CMC Model Applied to Marine Diesel Spray Combustion: Influence of Fuel Evaporation Terms

Paper #:
  • 2014-01-2738

Published:
  • 2014-10-13
Citation:
Srna, A., Bolla, M., Boulouchos, K., and Wright, Y., "CMC Model Applied to Marine Diesel Spray Combustion: Influence of Fuel Evaporation Terms," SAE Technical Paper 2014-01-2738, 2014, https://doi.org/10.4271/2014-01-2738.
Pages:
14
Abstract:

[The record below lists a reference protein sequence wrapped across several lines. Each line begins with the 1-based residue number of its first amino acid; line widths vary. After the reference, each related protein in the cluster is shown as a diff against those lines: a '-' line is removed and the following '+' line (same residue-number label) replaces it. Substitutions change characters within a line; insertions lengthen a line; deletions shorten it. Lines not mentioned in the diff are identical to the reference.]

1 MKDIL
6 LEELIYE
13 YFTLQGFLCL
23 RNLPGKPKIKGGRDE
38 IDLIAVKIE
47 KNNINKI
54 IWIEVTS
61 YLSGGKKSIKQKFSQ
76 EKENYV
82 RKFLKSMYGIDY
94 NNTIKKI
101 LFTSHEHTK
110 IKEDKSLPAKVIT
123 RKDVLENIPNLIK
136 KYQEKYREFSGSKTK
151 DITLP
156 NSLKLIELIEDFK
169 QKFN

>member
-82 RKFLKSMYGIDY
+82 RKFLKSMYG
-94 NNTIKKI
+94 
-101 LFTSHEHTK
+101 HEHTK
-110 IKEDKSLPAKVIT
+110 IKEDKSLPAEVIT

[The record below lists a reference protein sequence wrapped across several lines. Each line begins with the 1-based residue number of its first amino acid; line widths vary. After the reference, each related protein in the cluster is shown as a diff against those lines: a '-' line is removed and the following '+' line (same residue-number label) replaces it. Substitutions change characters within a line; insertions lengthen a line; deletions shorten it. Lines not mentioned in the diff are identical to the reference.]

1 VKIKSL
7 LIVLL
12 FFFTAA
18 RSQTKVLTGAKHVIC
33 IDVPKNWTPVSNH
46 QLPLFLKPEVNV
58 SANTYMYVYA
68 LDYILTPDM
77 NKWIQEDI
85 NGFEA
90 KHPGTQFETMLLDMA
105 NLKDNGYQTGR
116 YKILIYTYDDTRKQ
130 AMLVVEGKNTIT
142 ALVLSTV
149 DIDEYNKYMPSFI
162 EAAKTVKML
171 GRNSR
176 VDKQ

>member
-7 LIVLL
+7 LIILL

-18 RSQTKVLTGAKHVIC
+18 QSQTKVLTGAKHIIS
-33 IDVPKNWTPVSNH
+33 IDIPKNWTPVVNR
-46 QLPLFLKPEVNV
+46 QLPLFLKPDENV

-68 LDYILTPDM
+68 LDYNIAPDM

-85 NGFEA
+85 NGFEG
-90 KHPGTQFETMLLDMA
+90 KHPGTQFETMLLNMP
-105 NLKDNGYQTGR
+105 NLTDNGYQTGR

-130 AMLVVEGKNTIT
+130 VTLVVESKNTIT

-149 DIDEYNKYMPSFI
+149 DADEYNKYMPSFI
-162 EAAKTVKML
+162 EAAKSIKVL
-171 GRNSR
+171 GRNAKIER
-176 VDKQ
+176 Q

This study presents an application of the conditional moment closure (CMC) combustion model to marine diesel sprays. In particular, the influence of fuel evaporation terms has been investigated for the CMC modeling framework. This is motivated by the fact that substantial overlap between the dense fuel spray and flame area is encountered for sprays in typical large two-stroke marine diesel engines which employ fuel injectors with orifice diameters of the order of one millimeter.Simulation results are first validated by means of experimental data from the Wärtsilä optically accessible marine spray combustion chamber in terms of non-reactive macroscopic spray development. Subsequently, reactive calculations are carried out and validated in terms of ignition delay time, ignition location, flame lift-off length and temporal evolution of the flame region. Finally, the influence of droplet terms on spray combustion is analyzed in detail. The effect of evaporation into the mixture fraction variance transport equation was seen to play a prominent role concerning autoignition and flame stabilization: both ignition delay and flame lift-off length are considerably increased when evaporation effects are included. This was found to be attributed to the strong spatial overlap between evaporation and combustion - typical for marine sprays - leading to an increase in the local scalar dissipation rate in the evaporating region.Overall, inclusion of evaporation terms resulted in improved agreement with experimental data. These findings are contrary to previous investigations for typical automotive diesel sprays reporting only a minor influence of evaporation. Consequently, this study constitutes an extension of former analyses to large marine fuel injection configurations and emphasizes the importance of such effects for the simulation of marine diesel sprays.
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